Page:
Isolation valves are a type of valve used to ensure that a certain liquid or material from one part of a system is kept separate from another part of the same system.
An isolation valve ‘isolates’ the part of the system that needs isolating from the rest. This stops the flow of water to that area. Usually, isolation valves are kept open on a day to day basis, and are only closed for emergency, maintenance or servicing requirements. To use a common example, an isolation valve can often be engaged to stop the flow of water when there is a leak further along in the system.
Let’s place this within the household for demonstration purposes. If the tap at the sink was leaking, an isolation valve fitted in the correct area can spare you from turning off your entire water supply. This then allows you to use taps in other parts of the house while you find an appropriate professional to fix the issue.
An isolation valve can also be engaged during repairs. Depending on the pump system in place, an isolation valve may allow a business to keep running while maintenance is undertaken on certain parts of a pump system. This may allow ‘the show to go on’ while repairs or replacements are undertaken, without disturbing business.
However, some jobs may require the entire water supply to be shut off. If this is the case, disturbance can be minimised by trusting in a 24/7 after hours pumps service to undertake the job at a suitable time after hours.
In some instances, the role of the isolation valve is reversed. For example, in the case of a fire, the fire brigade will often turn off an isolation valve, to allow water flow from a fire hydrant. This demonstrates the diverse, and often complicated, roles of isolation valves within pump systems.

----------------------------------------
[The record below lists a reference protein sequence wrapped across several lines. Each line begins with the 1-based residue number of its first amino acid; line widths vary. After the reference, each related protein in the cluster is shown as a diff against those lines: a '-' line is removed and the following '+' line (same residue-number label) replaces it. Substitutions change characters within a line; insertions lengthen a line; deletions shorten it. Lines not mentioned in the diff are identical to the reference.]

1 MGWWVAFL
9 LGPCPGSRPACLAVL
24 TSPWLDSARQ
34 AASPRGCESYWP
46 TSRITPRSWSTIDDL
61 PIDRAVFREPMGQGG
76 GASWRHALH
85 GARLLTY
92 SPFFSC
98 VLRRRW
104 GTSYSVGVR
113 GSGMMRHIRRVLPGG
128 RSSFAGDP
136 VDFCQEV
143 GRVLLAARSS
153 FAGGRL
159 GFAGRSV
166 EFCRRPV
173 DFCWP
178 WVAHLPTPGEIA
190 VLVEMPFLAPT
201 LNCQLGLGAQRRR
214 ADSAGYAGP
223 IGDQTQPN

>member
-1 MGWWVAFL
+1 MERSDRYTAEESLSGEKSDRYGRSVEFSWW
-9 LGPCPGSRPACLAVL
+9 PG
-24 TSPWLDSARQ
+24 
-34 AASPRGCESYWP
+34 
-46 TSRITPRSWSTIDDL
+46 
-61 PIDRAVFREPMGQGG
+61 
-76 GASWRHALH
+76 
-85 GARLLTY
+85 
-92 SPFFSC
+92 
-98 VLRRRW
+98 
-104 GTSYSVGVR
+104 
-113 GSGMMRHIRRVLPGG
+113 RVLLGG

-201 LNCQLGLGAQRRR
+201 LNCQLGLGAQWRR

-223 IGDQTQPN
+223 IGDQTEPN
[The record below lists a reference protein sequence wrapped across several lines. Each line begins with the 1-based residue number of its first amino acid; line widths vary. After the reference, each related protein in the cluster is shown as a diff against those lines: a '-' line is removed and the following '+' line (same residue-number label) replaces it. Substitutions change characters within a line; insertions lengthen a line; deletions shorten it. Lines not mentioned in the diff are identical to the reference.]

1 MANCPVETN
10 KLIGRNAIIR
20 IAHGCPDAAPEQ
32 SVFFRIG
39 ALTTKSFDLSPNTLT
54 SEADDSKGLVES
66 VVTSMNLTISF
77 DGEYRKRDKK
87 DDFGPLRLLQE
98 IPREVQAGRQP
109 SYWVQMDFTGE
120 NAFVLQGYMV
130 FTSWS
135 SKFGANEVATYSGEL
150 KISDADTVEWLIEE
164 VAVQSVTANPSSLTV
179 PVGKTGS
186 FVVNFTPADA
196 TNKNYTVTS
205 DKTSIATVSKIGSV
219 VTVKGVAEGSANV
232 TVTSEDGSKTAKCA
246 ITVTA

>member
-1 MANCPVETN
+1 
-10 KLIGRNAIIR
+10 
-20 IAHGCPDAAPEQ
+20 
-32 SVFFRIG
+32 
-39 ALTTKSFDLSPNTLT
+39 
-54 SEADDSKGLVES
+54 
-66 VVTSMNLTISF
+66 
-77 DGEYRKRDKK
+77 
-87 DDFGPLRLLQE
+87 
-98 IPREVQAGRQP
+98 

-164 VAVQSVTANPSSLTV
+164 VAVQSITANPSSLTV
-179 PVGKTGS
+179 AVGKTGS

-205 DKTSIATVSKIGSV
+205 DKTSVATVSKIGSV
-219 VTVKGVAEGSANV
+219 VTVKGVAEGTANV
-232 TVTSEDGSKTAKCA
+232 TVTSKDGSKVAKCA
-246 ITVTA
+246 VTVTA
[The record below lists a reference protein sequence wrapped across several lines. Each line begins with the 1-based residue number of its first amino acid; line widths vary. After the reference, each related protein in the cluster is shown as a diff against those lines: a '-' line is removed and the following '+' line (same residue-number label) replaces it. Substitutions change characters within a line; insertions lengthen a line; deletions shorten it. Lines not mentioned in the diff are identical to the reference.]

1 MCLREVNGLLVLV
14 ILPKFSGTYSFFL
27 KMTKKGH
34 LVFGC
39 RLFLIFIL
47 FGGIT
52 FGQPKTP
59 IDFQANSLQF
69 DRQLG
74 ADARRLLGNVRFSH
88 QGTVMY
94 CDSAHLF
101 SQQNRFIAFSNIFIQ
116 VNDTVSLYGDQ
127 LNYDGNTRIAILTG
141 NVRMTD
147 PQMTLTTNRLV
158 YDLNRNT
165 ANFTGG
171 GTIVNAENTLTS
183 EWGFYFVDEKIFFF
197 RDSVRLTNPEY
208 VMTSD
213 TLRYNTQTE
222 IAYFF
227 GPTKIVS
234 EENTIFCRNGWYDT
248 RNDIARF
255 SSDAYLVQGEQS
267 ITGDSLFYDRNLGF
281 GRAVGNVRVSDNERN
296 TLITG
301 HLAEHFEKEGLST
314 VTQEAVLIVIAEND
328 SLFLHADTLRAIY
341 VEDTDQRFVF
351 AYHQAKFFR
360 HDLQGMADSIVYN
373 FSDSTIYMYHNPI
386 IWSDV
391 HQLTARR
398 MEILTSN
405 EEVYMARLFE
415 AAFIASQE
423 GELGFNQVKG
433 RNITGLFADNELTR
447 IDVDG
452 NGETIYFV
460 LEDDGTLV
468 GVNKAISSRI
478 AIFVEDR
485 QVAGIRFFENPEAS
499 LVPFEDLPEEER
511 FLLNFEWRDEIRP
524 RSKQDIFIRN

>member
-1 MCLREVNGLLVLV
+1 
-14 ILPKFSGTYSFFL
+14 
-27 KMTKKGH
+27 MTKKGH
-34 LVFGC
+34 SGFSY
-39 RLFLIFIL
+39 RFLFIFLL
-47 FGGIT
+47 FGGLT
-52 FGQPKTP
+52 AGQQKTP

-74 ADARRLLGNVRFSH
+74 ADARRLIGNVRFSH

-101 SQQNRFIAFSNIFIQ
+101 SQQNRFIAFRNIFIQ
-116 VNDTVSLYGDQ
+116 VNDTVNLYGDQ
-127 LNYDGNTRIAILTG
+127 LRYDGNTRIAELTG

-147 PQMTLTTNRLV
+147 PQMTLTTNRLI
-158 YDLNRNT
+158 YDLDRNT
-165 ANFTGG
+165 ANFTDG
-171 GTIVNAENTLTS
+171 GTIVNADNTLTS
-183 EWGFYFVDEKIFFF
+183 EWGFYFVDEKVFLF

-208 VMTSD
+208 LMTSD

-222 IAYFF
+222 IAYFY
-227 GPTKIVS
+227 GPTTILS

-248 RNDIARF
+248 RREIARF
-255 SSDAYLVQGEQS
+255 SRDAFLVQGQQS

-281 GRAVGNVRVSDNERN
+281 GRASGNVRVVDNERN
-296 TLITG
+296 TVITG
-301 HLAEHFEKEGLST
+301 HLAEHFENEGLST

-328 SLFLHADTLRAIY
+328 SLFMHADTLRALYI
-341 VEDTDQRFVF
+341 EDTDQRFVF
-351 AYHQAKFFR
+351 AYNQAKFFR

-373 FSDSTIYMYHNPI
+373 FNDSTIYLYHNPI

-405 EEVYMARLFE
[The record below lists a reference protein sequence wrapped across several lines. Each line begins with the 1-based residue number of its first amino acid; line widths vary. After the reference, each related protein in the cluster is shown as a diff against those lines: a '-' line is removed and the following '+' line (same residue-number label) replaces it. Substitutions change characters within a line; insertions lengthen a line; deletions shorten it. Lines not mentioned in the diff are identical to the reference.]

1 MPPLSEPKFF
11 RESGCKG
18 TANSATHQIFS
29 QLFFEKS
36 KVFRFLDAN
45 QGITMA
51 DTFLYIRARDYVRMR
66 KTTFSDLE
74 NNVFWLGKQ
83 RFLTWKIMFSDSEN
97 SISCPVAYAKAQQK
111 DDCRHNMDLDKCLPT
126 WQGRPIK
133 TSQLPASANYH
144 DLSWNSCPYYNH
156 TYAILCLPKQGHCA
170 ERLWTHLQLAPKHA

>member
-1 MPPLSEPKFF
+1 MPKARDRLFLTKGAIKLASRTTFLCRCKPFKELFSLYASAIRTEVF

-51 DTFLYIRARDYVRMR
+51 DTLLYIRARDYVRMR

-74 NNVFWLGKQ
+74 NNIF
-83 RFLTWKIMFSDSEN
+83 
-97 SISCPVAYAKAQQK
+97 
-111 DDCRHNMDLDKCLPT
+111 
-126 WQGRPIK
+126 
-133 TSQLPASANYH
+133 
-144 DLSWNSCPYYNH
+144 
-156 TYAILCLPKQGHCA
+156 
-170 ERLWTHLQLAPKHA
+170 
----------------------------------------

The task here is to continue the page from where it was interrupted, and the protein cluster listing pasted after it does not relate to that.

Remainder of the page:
Isolation valves come in many shapes and sizes. There is no one set type of isolation valve. Rather, any valve that performs the task of isolation within a system is referred to as an isolation valve.
Types of isolation valves include rocker valves, diaphragm valves, and pinch valves, just to name a few. Depending on the type of valve, how it is turned on and off will differ. It may be turned on/off with a flathead screwdriver, a spanner, or even by hand in domestic applications.
Maintaining and replacing your isolation valves
Not all pump systems are created equal. As your local Sydney pump service knows all too well from servicing pumps they did not install, sometimes inferior types of isolation valve are fitted, or they are not used to their full potential within pump systems including your storm water pump, sewer pump, domestic pumps and commercial pumps.
As time goes in, it is natural for isolation systems to require maintenance. Regular pump maintenance will ensure your system is running and that, in the event of an emergency, your isolation valves can be engaged effectively.